|dc.description.abstract||Presented in this Dissertation is a new electrochemical methodology for surface deposition and interfacial assembly of materials. Using ferrocene-terminated self-assembled monolayers to electrochemically recruit polyelectrolytes and colloidal particles on electrode surfaces, I will detail herein the performance, mechanisms and application of this methodology.
In Chapter I, a literature survey is given on research topics mostly related to this work: surface-bound electroactive molecular assemblies and interfacial assembly of materials. We find that several powerful and versatile strategies have been developed over the past few decades, enabling such broad applications as electrocatalysis, electrochemical sensors,
molecular electronics, actuators, molecular photovoltaics, energy storage, and nanotechnology.
Chapter II describes a novel approach to surface deposition of polyelectrolytes on SAMs surface. This deposition process can be triggered facilely by a potential bias, which oxidizes ferrocene moieties included in the self-assembled monolayer to ferrocenium, whose charge compensation is fulfilled by polyelectrolytes and associated counterions. This approach is quite general, affording quantitative deposition of both polyanions and polycations with a wide range of chemical identities (synthetic polymers, peptides, and DNA) and molecular weights (1000−10000000 Da as tested). Conventional layer-by-layer polyelectrolyte deposition can be straightforwardly combined with this method to produce electroactive polymer films. Several techniques, including voltammetry, fluorescence spectroscopy, contact angle analysis, electrochemical quartz crystal microbalance (EQCM), and atomic force microscopy (AFM) were employed to characterize the deposition processes. A detailed discussion on the involved deposition mechanisms is also presented.
Presented in Chapter III are our findings on employing the same electrochemical trigger, ferrocene oxidation, to achieve interfacial assembly of aqueous-suspended colloid particles. Using carboxylic-terminated polystyrene nano-/microbeads as a model colloid, we confirm first their transfer to and deposition at such redox active surfaces. Key factors involved, including the starting electrode surfaces, colloid size, range/duration of applied potential, and small supporting electrolytes, are examined in detail using voltammetry, EQCM, and confocal laser scanning microscopy. A particularly interesting finding among these is the superior efficiency of the electrochemically triggered assembly compared to the electrically driven process. Taking advantage of this feature, we demonstrate fast, high-fidelity colloid micropattern formation on electrodes at the end.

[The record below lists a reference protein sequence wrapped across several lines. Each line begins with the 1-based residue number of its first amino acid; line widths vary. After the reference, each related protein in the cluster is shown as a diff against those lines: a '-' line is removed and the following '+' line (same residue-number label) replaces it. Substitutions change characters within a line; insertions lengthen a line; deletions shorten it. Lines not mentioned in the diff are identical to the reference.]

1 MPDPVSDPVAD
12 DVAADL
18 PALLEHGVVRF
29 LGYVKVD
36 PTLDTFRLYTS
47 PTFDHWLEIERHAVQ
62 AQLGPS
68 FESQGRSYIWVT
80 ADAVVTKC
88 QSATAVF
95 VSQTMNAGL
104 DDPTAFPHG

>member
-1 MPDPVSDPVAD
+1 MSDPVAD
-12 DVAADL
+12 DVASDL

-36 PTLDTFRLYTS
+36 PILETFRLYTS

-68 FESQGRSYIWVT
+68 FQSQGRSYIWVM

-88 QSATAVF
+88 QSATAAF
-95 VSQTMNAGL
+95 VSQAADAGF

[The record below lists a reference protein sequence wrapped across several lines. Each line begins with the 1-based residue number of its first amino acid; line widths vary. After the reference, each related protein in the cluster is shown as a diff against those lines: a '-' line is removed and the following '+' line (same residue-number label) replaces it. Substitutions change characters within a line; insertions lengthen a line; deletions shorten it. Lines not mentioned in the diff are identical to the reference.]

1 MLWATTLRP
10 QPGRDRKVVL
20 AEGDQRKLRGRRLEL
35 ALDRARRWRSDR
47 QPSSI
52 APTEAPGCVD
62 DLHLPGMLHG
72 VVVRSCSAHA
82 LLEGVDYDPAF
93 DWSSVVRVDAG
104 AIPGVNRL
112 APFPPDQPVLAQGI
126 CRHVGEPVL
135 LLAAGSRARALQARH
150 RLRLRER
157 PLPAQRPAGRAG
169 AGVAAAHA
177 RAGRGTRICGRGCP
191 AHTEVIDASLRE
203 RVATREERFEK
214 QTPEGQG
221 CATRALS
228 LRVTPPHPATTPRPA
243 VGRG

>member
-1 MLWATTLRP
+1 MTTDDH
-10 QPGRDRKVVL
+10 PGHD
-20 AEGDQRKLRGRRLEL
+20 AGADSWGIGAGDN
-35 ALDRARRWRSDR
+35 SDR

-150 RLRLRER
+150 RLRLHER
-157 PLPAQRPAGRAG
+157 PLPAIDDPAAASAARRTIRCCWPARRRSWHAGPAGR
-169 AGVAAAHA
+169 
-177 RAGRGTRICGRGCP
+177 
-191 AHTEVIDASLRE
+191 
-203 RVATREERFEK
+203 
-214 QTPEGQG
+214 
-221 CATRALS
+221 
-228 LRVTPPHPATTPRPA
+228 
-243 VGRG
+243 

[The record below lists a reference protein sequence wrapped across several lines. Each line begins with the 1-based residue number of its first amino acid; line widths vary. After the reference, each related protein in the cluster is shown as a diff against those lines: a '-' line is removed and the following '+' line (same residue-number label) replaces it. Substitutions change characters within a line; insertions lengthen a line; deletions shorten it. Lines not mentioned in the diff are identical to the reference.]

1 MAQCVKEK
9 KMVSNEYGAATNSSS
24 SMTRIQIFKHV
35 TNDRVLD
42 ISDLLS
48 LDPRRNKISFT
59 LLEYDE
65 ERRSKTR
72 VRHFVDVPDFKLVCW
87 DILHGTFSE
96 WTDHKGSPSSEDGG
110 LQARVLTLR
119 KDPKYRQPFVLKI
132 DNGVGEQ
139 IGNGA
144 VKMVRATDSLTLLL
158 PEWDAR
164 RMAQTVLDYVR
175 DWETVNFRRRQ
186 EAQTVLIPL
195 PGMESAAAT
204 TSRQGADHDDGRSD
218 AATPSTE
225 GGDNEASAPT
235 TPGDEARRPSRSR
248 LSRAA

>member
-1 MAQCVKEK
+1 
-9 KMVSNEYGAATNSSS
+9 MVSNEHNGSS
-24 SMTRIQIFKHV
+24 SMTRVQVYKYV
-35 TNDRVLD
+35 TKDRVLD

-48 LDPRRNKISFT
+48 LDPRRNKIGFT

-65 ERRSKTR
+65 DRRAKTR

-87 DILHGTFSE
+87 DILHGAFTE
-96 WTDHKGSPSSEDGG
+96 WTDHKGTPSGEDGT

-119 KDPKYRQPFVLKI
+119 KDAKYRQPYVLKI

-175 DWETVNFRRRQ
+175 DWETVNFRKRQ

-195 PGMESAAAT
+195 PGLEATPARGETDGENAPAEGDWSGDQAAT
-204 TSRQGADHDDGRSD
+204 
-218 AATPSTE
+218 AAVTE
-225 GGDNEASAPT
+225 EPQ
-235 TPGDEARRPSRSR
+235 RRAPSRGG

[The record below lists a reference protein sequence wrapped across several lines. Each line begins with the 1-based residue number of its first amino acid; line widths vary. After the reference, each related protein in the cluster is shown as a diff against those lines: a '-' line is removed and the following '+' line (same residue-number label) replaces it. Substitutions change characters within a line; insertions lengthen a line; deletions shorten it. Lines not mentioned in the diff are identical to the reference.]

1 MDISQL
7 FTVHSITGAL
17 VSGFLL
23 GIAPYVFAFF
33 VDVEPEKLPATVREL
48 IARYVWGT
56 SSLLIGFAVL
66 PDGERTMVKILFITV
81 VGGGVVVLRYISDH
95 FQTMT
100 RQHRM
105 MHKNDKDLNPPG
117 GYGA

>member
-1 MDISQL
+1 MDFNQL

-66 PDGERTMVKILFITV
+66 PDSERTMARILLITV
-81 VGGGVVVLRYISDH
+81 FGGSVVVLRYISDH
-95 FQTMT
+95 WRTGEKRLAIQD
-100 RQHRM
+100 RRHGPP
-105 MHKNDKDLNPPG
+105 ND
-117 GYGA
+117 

In Chapter IV, the utility of this new methodology is further extended to other types of materials such as metal and metal oxides nanoparticles, quantum dots, multi walled carbon nanotubes (MWCNTs), and soft materials such as liposomes. We employed atomic force microscopy and confocal laser scanning microscopy to characterize those deposits and/or deposited materials on electrode surfaces. Using liposomes with well-defined surface charge, enabled us to demonstrate mechanistic differences utilizing this approach for deposition of materials with positive, negative and neutral surfaces respectively.
Finally, in Chapter V, I will draw the main conclusions of my studies and offer an outlook of what might be done in the near future along this direction.||en_US